5:20 – McLeroy: “We were impressed with David Barton’s command of history.” Well, not all of us, Dr. McLeroy.

5:23 – McLeroy wants students to learn about what he believes are the biblical and Christian foundations of American government: “I’m convinced that’s a missing link, a missing story, about the foundations of our country.”

5:39 – In the government course, SBOE member Terri Leo says she wants the Bible and William Blackstone listed in a standard about “principles and ideas that underlie the Declaration of Independence, the Articles of Confederation, and the U.S. Constitution.” Board member Bob Craig objects, noting that the standard is speaking about “principles and ideas.”

5:45 – Don McLeroy weighs in again on Christian foundations for America. “I agree, we are a secular state. We are not a Christian nation.” But then he goes on to insist that the nation was founded on biblical and Christian principles. “The atheist secularists today say there is no truth and we just evolved. And those are clearly not the principles enunciated in our nation’s founding documents.” McLeroy argues that “there are deeper principles than the Enlightenment principles,” meaning Christian biblical principles.

5:48 – The curriculum team member for the government course suggests that a separate standard on the Judeo-Christian foundations of American government might be better.

6:03 – SBOE Pat Hardy suggests changing the U.S. history standard about identifying “significant” conservative individuals and advocacy organizations to just “significant advocacy organizations” (not just conservative), along with the list of examples. Hardy suggests adding to the list. SBOE board member Mavis Knight suggests leaving out all examples of “advocacy organizations.”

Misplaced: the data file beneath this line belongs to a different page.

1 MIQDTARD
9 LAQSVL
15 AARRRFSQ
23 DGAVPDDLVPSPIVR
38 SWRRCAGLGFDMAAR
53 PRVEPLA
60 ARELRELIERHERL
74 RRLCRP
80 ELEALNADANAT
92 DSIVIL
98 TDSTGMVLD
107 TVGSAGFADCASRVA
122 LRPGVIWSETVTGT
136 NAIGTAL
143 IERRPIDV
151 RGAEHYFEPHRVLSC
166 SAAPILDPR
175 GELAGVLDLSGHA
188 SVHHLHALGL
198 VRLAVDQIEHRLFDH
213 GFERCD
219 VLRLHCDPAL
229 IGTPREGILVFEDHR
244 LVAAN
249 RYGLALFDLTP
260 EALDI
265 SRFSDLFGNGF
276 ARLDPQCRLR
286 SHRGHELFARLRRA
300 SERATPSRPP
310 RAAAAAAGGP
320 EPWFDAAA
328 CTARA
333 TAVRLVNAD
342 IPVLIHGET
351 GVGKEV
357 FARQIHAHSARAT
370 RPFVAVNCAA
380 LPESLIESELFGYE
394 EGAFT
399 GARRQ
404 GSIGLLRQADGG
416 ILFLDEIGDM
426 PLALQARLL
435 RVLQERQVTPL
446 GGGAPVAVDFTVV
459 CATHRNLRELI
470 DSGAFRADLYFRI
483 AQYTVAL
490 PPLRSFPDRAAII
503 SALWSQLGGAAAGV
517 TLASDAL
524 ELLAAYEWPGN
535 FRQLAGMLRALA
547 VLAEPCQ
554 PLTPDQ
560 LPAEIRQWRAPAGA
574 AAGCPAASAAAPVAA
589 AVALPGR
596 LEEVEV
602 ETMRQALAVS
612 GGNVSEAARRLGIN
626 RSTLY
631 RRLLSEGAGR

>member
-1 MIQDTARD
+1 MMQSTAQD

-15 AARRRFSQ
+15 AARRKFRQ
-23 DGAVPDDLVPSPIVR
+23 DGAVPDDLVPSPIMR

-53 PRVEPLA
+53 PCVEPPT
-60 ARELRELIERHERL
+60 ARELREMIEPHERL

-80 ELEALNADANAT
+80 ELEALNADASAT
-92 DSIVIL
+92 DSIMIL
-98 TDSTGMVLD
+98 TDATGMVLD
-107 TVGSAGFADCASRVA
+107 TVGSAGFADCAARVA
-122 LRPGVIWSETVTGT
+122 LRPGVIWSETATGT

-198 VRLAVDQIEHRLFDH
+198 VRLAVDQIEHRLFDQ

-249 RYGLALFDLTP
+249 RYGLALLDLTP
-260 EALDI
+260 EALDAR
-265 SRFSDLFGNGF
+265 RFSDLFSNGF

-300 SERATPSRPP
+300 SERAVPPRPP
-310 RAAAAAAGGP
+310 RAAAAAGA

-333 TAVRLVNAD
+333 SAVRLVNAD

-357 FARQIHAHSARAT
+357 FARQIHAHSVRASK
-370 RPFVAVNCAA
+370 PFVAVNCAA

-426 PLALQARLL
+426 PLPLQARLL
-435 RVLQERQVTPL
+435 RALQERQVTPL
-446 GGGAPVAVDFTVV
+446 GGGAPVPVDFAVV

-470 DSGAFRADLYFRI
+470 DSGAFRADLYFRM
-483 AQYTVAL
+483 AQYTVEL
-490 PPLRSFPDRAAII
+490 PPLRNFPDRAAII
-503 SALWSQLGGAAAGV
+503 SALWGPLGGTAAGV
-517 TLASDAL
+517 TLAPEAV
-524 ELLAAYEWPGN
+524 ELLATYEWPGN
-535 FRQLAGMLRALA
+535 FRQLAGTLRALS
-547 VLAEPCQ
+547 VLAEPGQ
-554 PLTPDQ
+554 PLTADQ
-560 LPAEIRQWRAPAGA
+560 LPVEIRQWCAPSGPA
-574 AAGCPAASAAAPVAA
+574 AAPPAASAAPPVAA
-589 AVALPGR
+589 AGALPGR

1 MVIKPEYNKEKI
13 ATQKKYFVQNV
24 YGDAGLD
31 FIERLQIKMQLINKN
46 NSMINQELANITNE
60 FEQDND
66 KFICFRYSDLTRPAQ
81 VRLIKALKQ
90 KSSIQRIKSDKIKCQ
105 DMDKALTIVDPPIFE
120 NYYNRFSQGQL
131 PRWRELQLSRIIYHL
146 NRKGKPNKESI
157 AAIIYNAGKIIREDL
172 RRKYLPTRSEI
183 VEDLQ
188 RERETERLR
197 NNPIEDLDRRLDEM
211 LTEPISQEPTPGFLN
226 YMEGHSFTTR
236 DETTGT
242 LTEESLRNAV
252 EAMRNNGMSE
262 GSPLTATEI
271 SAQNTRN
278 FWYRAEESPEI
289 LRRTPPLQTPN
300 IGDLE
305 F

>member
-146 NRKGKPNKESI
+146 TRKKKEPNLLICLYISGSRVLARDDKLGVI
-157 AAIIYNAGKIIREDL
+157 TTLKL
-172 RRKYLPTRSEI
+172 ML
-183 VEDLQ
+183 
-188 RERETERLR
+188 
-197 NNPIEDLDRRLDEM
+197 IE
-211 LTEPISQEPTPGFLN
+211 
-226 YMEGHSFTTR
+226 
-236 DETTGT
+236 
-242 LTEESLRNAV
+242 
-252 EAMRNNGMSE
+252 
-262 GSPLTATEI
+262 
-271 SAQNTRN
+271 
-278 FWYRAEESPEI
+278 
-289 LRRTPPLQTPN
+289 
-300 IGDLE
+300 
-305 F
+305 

6:07 – Don McLeroy wants discussion of civil rights laws to note Republicans who worked to pass them. All of the groups listed now, he says, are from the left. The political push, he argues, came from Republicans, and more Republicans voted for it than Democrats.

6:18 – McLeroy says he has a problem with the difficulties of choosing which organizations to include as examples of advocacy groups. Well, duh. That’s why the standards shouldn’t be listing groups based on whether they are conservative or liberal. They should be listed based on what they accomplished.

6:55 – SBOE member Barbara Cargill wants to add Puritan and colonial American Pilgrim influences and teachings to a standard that has students “trace the process by which democratic-republican government evolved from its beginnings in teh Hebrew legal tradition, classical Greece and Rome, through developments in England, and continuing with the Enlightenment.” This is only one of the places in the social studies curriculum in which Cargill wants students to learn that the Puritans/Pilgrims influenced the development of representative government.

6:59 – The board has concluded the hearing. Curriculum writing teams will now consider recommendations from board members and the so-called “experts” in revising their first drafts of the standards. Second drafts of the standards are due before the board’s next meeting in November.